Test cricket has finally returned after a long hiatus due to the COVID-19 outbreak, beginning with England vs West Indies. The winners of this series are awarded the Wisden Trophy. Ever wondered how and when this came into existence?
The Wisden Trophy was named after the cricket publisher ‘Wisden’ after getting the required approval by the Marylebone Cricket Club (MCC) and the West Indies Cricket Board (WICB). It was first awarded in the year 1963 to celebrate the 100th edition of the Wisden Cricketers' Almanack, which is a cricket reference book published once every year in the UK. In 1930, it was described as the bible of cricket for the first time in the 1930s by Alex Waugh a reviewer of a periodical London Mercury.
The first-ever series played between West Indies and England under the umbrella of this trophy was in 1963, West Indies were the first winners when they beat their opponents 3-1 in England.
West Indies are the current holders of the trophy. If the third and final Test of the 2020 series at Old Trafford, ends in a draw, the visitors would retain the trophy once again. The ongoing series is the 28th bilateral Test series between the two teams. West Indies have won 14, while England have won nine, while the remaining have been drawn. When a series is drawn, the team winning it previously, retains the trophy. The series initially started off with five matches, but was later on reduced to four and now stands at three Tests. However in 1995, and then in 1997-98 there was a six-match Test series. The 1995 edition ended in a 2-2 draw, but the following series in 1997-98, ended 3-1 in favour of West Indies.
Let’s take a look at some of the other prominent trophies teams contest for:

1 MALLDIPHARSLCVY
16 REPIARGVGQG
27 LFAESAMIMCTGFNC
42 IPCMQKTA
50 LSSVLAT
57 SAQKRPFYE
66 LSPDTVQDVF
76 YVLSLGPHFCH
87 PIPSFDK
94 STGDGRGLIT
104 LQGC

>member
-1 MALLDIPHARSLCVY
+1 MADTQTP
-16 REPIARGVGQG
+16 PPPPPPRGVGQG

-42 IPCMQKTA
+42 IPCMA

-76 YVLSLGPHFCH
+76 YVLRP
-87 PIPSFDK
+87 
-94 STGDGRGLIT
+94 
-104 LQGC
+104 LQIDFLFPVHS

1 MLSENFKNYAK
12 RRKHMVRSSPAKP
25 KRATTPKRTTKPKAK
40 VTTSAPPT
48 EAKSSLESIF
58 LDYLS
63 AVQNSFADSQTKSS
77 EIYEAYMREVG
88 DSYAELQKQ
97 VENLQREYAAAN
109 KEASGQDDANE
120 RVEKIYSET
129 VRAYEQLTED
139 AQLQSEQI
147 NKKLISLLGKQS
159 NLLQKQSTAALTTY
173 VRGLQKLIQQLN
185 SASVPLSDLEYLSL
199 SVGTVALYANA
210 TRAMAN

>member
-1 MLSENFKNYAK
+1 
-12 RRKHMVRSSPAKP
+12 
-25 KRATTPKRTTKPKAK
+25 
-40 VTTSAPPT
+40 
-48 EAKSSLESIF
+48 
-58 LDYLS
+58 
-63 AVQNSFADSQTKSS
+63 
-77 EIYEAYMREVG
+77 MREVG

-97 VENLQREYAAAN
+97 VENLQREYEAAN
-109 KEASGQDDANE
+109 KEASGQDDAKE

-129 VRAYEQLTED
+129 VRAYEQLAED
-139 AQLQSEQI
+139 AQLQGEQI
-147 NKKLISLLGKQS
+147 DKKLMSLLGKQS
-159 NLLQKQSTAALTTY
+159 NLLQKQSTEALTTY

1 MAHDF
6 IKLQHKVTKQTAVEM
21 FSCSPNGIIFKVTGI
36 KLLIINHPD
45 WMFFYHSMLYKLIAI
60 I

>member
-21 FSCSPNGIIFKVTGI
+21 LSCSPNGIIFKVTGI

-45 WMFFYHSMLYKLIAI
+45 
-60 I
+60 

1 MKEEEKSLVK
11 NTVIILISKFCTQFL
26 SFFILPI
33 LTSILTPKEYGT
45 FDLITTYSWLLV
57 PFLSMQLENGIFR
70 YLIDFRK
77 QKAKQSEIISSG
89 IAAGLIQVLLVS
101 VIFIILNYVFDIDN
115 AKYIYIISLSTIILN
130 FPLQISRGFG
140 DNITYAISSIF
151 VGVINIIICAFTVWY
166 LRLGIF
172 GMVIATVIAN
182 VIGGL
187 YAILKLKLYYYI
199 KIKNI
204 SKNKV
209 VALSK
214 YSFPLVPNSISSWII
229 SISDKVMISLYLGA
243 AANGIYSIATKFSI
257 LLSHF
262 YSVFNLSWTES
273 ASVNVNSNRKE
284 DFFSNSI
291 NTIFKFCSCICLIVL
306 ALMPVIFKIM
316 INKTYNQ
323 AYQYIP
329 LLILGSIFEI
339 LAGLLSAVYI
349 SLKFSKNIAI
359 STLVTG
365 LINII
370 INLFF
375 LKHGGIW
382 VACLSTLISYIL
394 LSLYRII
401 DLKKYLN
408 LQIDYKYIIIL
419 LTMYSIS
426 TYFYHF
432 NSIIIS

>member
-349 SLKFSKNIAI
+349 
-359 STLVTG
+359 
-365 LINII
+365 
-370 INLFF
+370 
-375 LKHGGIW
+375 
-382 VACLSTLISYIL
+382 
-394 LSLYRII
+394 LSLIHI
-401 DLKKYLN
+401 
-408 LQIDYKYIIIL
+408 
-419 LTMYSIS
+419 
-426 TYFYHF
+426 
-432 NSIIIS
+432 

The Warne-Muralitharan Trophy: Two of the most prominent bowlers in Test cricket, Muttiah Muralitharan and Shane Warne’s name represents the trophy which Sri Lanka and Australia compete for. The duo have 1,508 Test scalps between them.
The trophy was awarded to the winner since 2007-08. Before that between 1983 and 2004 the two teams played 18 Tests, which was divided into eight series. Sri Lanka managed to win just one series – in 1999 – and Australia proved their dominance winning the remaining seven.
The Warne-Muralitharan Trophy has been contested for on five occasions. Currently, Australia are the holders, having won the most recent series in 2018-19, which was Tim Paine’s first-ever Test series win as captain. Sri Lanka have had it in their grasp just once – when they completed a 3-0 whitewash at home in 2016. The length of the series varies from two to three Tests. 2007-08 and 2018-19 were two Test series but the three in between consisted of three matches.
The Ashes: The oldest rivalry in cricket, England and Australia have been fighting for The Ashes since its first edition in 1882-83. Following an embarrassing defeat at The Oval, the English team led by Ivo Bligh touring Australia in 1882-83 vowed “to recover those Ashes”. It was the first-ever Test win for Australia on English soil and the Sporting Times wrote a mocking obituary, which stated that English cricket has died and "the body will be cremated and the ashes taken to Australia".
Symbolically, The Ashes urn was made of a burnt cricket bail, mourning the death of cricket, which till date remains in the MCC museum at Lord’s.
Since then The Ashes series between England and Australia is one of the most fiercely contested events in the sport. Since then, the two teams have played 335 matches against each other, with Australia winning 136 of them, while England have tasted victory 108 times. In fact, Australia have won an Ashes series on 33 occasions, while England are not far behind with 32 and most recently, they drew 2-2, which was the first time they have retained the urn in England in 18 years.